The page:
When the schools reopened, we made the very difficult decision that, should a place not open up for Ella at JH Picard (the Catholic School) we would send Jakob anyway. It broke my heart that they would not be able to be in the same school, but given the cards in our hand it seemed like the best solution. I went and spoke with the English School and offered to talk to the teacher about strategies for teaching Ella effectively. When I asked what support would be given to Ella I was told that instead of having a one-to-one Educational Assistant, the class of 27 grade one students would have a class EA who would be shared among multiple children with disabilities for three hours a day. Keep in mind that these 27 children are coming from half-day kindergarten and while the teacher could not tell me what disabilities the other children have, chances are there are others with undiagnosed disabilities or behavioral issues. This class size is absurd! No matter how good of a teacher you are, 27, 6 and 7 year olds is too many for one teacher. It compromises not only the education of each child but their safety as well and with Ella being prone to wander this situation is the worst possible. Furthermore, because Ella is not one to act out, I fear that she will be left to sit idle, whilst the teacher and the EA attend to the other children who demand attention. This, my friends, would be no more than a babysitting service.
In the midst of this bleak situation however, when we were at JH Picard today to register Jakob, I overhead a teacher say that she was teaching the 1/2 split. A split class?! This means that there is a grade one class and a split class and numbers are no longer an issue in regards to Ella’s enrollment at the school. When I asked the principal about the situation she said that she did not feel comfortable enrolling Ella without full time support in the class of around 24 students. She said it did not seem like it would be beneficial for the school as a whole. I begged. I pleaded. I explained that having even .3 support in a smaller class, in a language she had already done full day kindergarten in, in the same school as her brother would be FAR better than what they were proposing at King Edward (her designated school). She was not convinced. She offered that perhaps, we could enroll Ella in kindergarten (half-day). In this case, the government would provide funding for .3 EA support and she could find enough in her budget for the other .2 to then provide full time support for the half day. BUT this would be a one-year solution and she could not make any guarantees for next year – this she was clear about. Pardon me, but if Ella didn’t have a disability we would not be having this conversation.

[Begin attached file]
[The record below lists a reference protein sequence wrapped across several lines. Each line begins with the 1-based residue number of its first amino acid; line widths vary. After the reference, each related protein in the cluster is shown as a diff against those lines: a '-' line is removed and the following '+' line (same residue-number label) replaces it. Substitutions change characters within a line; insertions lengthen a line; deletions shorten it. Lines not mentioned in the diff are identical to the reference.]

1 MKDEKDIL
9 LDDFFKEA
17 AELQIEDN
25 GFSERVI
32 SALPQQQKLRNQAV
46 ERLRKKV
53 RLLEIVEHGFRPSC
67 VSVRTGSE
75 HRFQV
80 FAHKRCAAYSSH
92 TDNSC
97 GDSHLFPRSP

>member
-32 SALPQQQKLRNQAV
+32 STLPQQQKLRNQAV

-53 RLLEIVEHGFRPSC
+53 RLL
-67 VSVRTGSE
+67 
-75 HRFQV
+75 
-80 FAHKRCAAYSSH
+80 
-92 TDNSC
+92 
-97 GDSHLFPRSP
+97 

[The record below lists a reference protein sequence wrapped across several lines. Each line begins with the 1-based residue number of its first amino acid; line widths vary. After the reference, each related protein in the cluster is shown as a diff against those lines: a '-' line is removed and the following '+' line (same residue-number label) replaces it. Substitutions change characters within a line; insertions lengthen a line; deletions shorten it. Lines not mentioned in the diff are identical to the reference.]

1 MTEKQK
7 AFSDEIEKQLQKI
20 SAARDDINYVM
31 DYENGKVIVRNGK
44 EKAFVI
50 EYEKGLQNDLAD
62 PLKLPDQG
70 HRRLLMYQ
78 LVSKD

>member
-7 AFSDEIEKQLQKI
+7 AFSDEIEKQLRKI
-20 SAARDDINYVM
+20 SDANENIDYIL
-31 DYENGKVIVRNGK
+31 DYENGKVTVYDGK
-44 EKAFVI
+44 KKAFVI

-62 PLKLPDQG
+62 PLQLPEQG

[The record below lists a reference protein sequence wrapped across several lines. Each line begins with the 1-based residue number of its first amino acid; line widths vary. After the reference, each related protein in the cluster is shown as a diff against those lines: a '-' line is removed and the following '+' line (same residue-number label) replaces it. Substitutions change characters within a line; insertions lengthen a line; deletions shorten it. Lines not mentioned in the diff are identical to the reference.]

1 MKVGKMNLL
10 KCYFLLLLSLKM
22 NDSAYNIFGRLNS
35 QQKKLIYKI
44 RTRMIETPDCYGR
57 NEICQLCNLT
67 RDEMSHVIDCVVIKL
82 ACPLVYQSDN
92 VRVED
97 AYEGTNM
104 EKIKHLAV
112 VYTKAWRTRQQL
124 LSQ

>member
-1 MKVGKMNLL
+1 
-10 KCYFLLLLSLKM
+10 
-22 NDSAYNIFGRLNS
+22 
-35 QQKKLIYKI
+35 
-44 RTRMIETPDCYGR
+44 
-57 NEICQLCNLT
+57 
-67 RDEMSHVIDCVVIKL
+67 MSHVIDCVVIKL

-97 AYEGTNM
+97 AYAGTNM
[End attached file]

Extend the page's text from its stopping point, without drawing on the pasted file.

Should my daughter not be given fair access to a proper education?! Neither situation is adequate. For a province that prides itself on not only choice in education but also on inclusion, Alberta, you are failing miserably. The clock is ticking – school starts next Tuesday. Is it too much to ask that my daughter be able to continue in French Immersion in the same school as her brother? Is it too much to ask for a fair right to education? Is it too much to ask for the government to provide adequate funding to the schools for children with disabilities?
Not only that but what are we teaching our children?
Christian Killoran’s words resonated with me,